Among the regimes in the Western world, Israel stands out with certain characteristics that generally do not indicate a strong democratic system. Its parliament is paralyzed, the opposition is nonexistent, and contempt for the law is becoming more pronounced. This not only refers to the unrest caused by the ultra-Orthodox, but also to something much more dangerous, the unrest caused by the settlers. The "respectable" right has chosen leaders of the most dangerous kind, like Moshe Ya'alon, who erases the line between Likud's level-headed elements and the extremist "Feiglins" and far-right National Union party. In the not-too-distant future, they will replace Likud's current leadership, which itself is much less restrained than the veteran Revisionists.

Moreover, the political leadership and the ruling elites, including the military elite, evince a worrisome lack of talent. From the Second Lebanon War to the Gaza flotilla - and this period includes Operation Cast Lead - Israel's failures have been much greater than its successes. Against this backdrop, Israel's moral crisis is getting deeper all the time. Israeli society is disintegrating into layers and blocs that have totally different worldviews and historical visions. More and more, these hostile blocs lack a mutual national objective.

The moral and intellectual disintegration also contributes to the gradual loss of social solidarity and mutual responsibility. Notwithstanding the vital struggle TheMarker is conducting against the tycoons and the enslavement to big business, this is not a comprehensive economic alternative for reducing inequality. The alienation between the sections of society that differ over the country's political future is increasing, no less than the alienation between social strata and population sectors whose ways of life are as different as east from west.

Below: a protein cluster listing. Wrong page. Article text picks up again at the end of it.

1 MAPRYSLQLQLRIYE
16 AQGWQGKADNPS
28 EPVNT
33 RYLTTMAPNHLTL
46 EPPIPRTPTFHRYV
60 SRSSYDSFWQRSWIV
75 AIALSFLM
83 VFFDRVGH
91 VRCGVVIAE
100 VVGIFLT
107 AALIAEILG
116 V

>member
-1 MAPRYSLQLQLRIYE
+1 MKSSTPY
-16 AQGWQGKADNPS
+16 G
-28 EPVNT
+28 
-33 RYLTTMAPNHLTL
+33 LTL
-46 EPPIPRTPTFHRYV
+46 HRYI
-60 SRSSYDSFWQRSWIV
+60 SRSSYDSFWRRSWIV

All these phenomena must be dealt with, first on the political level. Therefore, for change to be possible, a political engine is necessary. Regrettably, this type of machine no longer exists here. Led by Shimon Peres and Ehud Barak, the Labor Party betrayed its role; it is heading toward liquidating itself. Peres' desertion in the 2006 elections to Kadima was merely a symptom of the illness, but on that occasion, the depth of the degeneration was revealed.

Have there been many instances in the democratic world over the past 50 years where a party leader deserted his party for a rival merely because he was defeated in the primaries on the eve of an election? Peres the deserter, who became president, and Dalia Itzik the deserter, who was Knesset speaker until the last elections, taught the average Israeli not only that politics is a realm to avoid if you want to save your soul, but that political life is nothing but a web of fraud - without ideology, principles and truth.

Peres' heir, Barak, is contributing to this feeling; he is relinquishing what remains of his party's right to exist. We can thank Barak for the huge disgrace of Operation Cast Lead, which scraped off another layer of the old Israeli identity. And we are indebted to him for the humiliation we suffered in the Gaza flotilla incident. In addition, Barak is a supporter of neoliberalism and privatization, is opposed to raising the minimum wage and, by his very membership in the government, supports religious instruction in secular schools. If that is so, who needs him or his party?

It is worth mentioning that Barak, by virtue of his position as defense minister, is also the West Bank's military governor. Viewers of the Channel 10 news last Friday were amazed to see a scene that seemed to belong to the world of sick imagination: To shorten the route to the Cave of the Patriarchs for the Jews of Hebron, the windows of Arabs' homes that the worshipers pass were sealed off. You had to rub your eyes to believe how the colonial power allows itself to make life so unbearable for the natives. Not only were their windows sealed, but access to their homes was made especially difficult - just for the convenience of the occupiers.

It was not the worshipers who sealed the houses but the army that stands at attention to serve them, and the army's chief commander is the leader of the Labor Party. Many people will refrain from supporting the Labor Party in the next elections, but it is doubtful whether this will scare Barak. Like Peres in his day, he too will not retire. Rather, it is reasonable to expect that he will continue in the same profession - only from the opposite side of the street.